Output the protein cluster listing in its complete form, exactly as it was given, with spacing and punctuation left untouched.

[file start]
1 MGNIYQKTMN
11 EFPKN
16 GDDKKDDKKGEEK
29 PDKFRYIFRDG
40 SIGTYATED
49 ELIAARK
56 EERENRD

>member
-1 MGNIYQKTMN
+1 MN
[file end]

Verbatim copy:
1 MGNIYQKTMN
11 EFPKN
16 GDDKKDDKKGEEK
29 PDKFRYIFRDG
40 SIGTYATED
49 ELIAARK
56 EERENRD

>member
-1 MGNIYQKTMN
+1 MN